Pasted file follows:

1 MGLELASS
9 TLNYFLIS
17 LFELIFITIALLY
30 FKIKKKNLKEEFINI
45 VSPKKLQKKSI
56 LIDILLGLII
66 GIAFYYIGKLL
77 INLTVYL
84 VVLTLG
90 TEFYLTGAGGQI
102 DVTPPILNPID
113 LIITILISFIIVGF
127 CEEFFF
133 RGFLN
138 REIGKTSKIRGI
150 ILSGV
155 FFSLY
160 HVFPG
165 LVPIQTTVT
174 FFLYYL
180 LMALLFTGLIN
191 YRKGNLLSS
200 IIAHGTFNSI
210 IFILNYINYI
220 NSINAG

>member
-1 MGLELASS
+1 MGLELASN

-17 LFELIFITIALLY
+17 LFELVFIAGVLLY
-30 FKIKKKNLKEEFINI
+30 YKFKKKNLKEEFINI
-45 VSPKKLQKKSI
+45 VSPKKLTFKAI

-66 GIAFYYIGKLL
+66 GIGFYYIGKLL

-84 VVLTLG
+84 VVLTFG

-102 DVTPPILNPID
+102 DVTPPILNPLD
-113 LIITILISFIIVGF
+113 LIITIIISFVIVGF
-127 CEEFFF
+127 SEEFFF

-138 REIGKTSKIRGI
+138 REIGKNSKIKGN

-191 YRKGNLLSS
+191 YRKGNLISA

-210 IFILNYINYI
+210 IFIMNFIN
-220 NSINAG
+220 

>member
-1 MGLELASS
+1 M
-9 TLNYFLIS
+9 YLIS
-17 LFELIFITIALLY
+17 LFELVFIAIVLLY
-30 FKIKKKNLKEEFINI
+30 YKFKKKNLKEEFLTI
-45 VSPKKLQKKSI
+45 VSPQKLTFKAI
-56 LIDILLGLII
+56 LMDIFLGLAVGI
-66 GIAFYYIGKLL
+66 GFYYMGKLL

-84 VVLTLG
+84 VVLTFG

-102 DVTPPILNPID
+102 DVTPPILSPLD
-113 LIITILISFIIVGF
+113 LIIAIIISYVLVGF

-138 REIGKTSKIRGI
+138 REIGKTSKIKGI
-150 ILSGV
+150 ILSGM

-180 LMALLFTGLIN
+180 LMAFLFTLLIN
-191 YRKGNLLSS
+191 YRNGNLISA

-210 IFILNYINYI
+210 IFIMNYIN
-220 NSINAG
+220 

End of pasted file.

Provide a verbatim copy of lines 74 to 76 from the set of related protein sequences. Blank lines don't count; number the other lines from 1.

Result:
-138 REIGKTSKIRGI
+138 REIGKTSKIKGI
-150 ILSGV